The FMLA provided up to 12 weeks of leave per year and can be used to care for a parent with a serious health condition. Your contract extends eldercare to up to 90 days. So your contract is actually more generous in terms of total number of days.
- CEA Memo on interplay between FMLA & Sick Leave
- CEA Memo on Protections during FMLA leave
- FMLA leave can be taken in chunks as needed. So if a teacher needed to take 6 weeks because of a parent’s serious health condition, but then a sibling was able to stay with the parent for the next 4 weeks and so the teacher returned to work, the teacher would still have an additional 6 weeks to take as needed. So, yes, under the FMLA the leave time can be broken up. But, again, FMLA only provides 12 weeks.
- Your contract states: “3. Such leave can range in length from five (5) to ninety (90) school days, and may be designated as leave under the Family and Medical Leave Act to the extent permitted by law. If conditions warrant a leave beyond the length in the initial application/notification, the teacher may apply for an extension, which may but need not be granted.”
- So under the contract, a teacher could get up to 90 days, but it does not guarantee that a teacher can break up that time in blocks.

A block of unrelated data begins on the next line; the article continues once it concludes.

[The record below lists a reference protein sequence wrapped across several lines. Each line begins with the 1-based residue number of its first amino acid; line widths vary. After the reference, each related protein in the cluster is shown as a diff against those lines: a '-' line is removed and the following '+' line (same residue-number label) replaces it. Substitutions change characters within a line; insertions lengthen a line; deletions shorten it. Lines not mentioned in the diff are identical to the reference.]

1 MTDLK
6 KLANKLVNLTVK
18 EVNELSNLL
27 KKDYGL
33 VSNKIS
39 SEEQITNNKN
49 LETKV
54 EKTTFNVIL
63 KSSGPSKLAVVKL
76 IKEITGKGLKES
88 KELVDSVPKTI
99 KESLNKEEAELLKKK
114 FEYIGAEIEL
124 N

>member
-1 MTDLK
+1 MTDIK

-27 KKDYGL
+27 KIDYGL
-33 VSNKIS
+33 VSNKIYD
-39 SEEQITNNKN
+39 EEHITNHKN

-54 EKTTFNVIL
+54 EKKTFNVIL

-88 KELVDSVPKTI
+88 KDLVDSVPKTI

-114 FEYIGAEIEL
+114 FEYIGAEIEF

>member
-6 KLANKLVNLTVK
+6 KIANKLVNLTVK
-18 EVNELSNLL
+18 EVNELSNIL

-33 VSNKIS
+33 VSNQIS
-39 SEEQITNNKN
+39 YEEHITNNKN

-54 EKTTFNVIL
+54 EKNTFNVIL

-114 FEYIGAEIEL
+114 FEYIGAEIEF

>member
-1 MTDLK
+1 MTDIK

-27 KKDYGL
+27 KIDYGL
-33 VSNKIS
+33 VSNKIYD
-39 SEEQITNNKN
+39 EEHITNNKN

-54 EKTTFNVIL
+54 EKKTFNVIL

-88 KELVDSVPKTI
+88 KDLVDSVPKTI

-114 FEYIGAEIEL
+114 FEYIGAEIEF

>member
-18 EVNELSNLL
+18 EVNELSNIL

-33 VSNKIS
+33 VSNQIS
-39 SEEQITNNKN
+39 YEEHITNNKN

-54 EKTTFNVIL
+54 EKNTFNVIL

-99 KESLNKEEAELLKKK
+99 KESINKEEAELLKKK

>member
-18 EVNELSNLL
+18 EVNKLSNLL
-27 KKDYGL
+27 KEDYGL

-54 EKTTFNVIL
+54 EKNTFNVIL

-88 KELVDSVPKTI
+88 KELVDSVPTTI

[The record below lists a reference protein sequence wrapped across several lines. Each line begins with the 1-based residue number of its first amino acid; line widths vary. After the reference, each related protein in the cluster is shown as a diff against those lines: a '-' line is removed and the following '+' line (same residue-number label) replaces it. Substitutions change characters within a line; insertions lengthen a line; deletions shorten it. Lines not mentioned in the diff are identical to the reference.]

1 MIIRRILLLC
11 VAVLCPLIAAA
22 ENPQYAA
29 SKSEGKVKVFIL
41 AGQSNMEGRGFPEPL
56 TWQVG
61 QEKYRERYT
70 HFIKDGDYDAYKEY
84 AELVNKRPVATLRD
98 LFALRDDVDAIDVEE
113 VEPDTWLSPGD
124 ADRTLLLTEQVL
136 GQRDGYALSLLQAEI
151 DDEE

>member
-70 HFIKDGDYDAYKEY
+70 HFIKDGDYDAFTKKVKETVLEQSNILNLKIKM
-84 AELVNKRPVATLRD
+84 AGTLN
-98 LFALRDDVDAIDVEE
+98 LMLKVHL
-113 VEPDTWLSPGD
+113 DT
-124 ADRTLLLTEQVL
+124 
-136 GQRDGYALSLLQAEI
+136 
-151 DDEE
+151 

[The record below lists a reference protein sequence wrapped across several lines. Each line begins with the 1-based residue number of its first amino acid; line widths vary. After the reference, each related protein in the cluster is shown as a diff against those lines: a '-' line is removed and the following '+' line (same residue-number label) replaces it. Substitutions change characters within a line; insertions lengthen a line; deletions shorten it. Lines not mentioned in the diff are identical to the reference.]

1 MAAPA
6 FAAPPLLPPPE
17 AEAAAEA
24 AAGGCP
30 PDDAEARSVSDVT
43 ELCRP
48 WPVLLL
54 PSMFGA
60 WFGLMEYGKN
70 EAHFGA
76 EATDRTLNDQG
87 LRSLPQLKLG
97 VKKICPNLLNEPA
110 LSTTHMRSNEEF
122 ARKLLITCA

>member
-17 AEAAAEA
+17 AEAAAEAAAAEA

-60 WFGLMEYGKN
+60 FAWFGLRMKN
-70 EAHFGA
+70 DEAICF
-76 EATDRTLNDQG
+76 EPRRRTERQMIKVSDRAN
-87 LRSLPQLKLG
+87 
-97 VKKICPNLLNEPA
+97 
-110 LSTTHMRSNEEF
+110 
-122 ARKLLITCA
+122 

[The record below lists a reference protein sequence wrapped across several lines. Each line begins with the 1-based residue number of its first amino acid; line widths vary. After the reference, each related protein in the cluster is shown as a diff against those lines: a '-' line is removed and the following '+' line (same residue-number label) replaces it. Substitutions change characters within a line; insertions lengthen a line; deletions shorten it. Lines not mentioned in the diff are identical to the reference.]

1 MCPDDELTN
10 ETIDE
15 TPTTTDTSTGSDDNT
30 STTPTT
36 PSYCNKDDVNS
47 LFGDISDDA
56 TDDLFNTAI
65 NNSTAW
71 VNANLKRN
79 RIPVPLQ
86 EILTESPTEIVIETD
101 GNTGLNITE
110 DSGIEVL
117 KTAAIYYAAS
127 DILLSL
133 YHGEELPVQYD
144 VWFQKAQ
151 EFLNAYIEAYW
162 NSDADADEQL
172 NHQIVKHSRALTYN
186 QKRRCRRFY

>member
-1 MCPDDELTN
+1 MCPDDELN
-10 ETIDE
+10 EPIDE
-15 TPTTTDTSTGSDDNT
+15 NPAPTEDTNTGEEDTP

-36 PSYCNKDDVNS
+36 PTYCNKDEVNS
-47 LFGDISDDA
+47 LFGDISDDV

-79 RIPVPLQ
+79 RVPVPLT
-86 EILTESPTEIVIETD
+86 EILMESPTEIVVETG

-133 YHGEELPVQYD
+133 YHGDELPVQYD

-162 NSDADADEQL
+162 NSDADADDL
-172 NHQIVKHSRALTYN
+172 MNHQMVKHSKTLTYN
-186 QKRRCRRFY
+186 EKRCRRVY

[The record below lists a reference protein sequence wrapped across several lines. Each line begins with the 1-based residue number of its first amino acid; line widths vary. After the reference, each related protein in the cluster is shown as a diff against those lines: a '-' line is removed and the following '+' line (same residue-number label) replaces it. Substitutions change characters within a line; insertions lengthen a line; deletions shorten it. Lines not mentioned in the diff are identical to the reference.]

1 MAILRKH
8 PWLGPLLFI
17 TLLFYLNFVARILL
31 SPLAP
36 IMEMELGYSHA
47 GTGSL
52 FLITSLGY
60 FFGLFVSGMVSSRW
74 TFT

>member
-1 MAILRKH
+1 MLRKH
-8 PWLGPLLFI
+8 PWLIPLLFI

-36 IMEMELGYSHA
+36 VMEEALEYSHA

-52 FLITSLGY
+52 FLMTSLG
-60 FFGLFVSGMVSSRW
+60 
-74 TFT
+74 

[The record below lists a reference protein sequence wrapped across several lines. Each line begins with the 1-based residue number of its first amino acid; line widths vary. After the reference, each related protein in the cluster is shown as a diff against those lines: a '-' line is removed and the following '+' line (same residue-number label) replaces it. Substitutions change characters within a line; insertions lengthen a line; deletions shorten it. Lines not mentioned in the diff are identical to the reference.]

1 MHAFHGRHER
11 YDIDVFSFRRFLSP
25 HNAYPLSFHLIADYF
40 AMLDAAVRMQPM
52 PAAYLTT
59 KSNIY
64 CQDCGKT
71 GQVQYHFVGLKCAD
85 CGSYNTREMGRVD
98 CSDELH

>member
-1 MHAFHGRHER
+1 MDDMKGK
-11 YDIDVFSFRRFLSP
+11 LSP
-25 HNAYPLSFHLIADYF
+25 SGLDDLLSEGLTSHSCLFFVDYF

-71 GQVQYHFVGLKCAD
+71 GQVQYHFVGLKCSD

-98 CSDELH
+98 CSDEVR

- The language is that a teacher can apply for an extension beyond the length of the initial application, but it need not be granted. So if the teacher only requests 6 weeks and then decides to request the rest of the 90 days later, the contract language appears to suggest that the district could deny the request for the extension. However, under FMLA, the teacher would be able to get the other 6 weeks of remaining FMLA time. So the complicated answer is that a teacher would be able to take the time guaranteed by FMLA leave as needed for qualifying FMLA reasons, but would not be guaranteed the extra time that your contract provides if it wasn’t granted in the initial application